The past few weeks have been exciting and full of new experiences for me. I was finally cleared by my doctor to go into the field and I have been helping Julie with a seed collection project. We were tasked with collecting seeds in an effort to protect the New Mexico Checkerspot Butterfly habitat, which is currently threatened due to excessive cattle and elk grazing. Julie and I have been driving out to different sites around the forest trying to sustainably collect seeds from a long list of potential nectar and larvae plants, including New Mexico Penstemon (Penstemon neomexicanus), Sneezeweed (Helenium hoopesii), Cut-leaf coneflower (Rudbeckia laciniata) and many more. Julie and I got to virtually attend a seed collection workshop from the Institute for Applied Ecology in Santa Fe to learn proper techniques for sustainable seed harvesting. We were assisted by a rotating crew of botanists from the Lincoln NF and even the former NM state botanist, but it was up to us to organize the collection sites and data. I really enjoyed seed collection because it was relatively relaxing and allowed us to drive to many different sites in one day. It does have some frustrating aspects, such as locating the target plants throughout the forest and making sure that we are collecting the correct species and all of the surrounding habitat data, but it is so satisfying to see how many seeds we can collect at the end of the day. I missed working outside so much and it was great to finish out the internship working on an important project with Julie. Plus, fall has arrived in NM and the leaves are starting to turn into beautiful shades of red, gold, and orange. The scenery makes me appreciate my work environment and this job so much!
This is my final week as a CLM intern! It went by so fast and even though the injury stopped me from going out in the field for a lot of the experience, I still learned a lot and had a great time in the Lincoln. I was exposed to the inner workings of a government agency, got to hike every day for work, and made a new friend in Julie. I loved being in a completely new place and learning about all of the fascinating animals and plants in the Lincoln NF, many of which are rare endemics that I will probably never see again (or until I return). The Forest Service staff were very supportive and informative – especially our supervisor/forest botanist Aurora. I learned how to conduct botanical surveys, worked on my plant ID, organized a land-use database and collected seed to save a rare butterfly! I am so grateful to have had this experience and will take all of the things I have learned on with me to the next adventure.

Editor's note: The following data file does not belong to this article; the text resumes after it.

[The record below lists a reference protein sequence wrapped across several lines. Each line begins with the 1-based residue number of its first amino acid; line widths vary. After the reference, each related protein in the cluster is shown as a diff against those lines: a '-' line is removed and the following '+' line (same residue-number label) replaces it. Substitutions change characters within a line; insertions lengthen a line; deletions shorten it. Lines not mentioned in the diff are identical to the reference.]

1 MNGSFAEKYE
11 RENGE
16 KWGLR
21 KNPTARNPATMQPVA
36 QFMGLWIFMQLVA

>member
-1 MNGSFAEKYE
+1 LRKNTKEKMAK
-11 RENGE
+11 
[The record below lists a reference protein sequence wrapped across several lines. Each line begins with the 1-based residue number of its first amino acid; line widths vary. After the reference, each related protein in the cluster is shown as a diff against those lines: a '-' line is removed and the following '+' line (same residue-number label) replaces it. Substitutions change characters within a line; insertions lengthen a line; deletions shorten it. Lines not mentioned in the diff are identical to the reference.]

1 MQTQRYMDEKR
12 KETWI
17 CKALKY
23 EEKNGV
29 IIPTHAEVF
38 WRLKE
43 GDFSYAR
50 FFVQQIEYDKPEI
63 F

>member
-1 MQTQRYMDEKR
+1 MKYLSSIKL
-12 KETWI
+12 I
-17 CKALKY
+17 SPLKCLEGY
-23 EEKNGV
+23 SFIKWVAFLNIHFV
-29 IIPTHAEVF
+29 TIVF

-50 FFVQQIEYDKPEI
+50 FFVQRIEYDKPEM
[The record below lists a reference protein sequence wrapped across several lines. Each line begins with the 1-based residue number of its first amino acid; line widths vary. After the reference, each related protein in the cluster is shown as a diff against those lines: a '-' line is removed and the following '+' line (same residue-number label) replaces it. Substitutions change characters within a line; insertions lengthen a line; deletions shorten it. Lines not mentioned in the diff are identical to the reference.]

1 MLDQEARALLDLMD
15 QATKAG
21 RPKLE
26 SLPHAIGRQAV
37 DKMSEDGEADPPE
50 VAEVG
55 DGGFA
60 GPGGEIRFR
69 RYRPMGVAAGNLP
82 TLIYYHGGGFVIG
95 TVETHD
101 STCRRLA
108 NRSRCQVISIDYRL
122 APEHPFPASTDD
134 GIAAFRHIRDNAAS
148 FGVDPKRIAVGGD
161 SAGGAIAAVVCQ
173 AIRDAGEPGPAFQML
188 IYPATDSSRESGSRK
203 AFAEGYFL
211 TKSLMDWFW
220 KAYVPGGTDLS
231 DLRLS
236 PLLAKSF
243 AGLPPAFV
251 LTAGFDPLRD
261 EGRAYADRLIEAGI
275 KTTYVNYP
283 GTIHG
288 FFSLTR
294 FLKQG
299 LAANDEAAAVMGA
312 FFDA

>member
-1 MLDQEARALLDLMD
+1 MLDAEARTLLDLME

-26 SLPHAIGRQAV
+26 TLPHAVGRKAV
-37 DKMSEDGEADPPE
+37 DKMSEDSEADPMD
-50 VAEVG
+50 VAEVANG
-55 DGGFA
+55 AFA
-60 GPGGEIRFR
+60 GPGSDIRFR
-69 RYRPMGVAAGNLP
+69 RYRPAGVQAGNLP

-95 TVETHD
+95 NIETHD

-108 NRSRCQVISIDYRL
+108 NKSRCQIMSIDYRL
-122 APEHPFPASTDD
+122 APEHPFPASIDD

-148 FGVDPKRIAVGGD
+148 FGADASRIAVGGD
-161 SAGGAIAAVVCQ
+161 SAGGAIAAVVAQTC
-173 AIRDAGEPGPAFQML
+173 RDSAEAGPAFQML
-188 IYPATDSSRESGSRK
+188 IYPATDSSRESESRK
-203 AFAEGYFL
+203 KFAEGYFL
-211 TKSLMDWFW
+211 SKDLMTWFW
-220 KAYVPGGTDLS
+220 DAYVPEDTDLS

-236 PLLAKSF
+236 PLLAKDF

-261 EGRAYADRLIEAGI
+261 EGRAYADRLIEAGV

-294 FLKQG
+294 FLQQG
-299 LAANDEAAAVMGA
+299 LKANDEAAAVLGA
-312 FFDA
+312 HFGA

Hello again with another update out of the Lincoln National Forest! It has been a busy month for me due to an injury, conferences, and a new remote project. The biggest news is that I am recovering from a broken ankle and two torn ligaments due to (what I thought was) a simple fall while completing rare plant surveys in the field. I am currently working on a remote project that is focused on creating a database of grazing permits to help the Rocky Mountain Research Station evaluate land use over time. While this injury is pretty unfortunate for the future of my fieldwork as a CLM intern, I am learning to adjust to new projects and a different side of land management. I have been working from home for the past month and have also had the opportunity to virtually attend conferences for both the Botanical Society of America and the Ecological Society of America.
For this blog post, I wanted to follow fellow CLM intern Lili Benitez’s lead and discuss the land-use history of the Lincoln National Forest, with the intention to learn and think critically about my position as an uninvited visitor on the unceded territory of the Mescalero Apache tribe (also known as Mashgalé-õde / Mashgalénde / Mashgalé-neí). The term Mescalero was first used by Spanish Colonists as a reference to the traditional practice of harvesting agave for mescal production. The Mescalero Apache people have a long history of land use in the SW central region of NM, primarily relying on the forests and mountainous areas for resources and shelter from the heat of the desert basin. The region’s mountains, some of which are located in the Lincoln National Forest, are important centers of spiritual tradition and community. Leading up to the formation of the Mescalero Apache Reservation by Ulysses S. Grant in 1873, the Mescalero Apache people were subjected to decades of state-sanctioned occupation and violence from the U.S. Army. Today there are three subtribes: Mescalero, Lipan, and Chiricahua which make up the Mescalero Apache Tribe. The current reservation is located on 463,000 acres of land just north of the current boundaries of the Lincoln National Forest.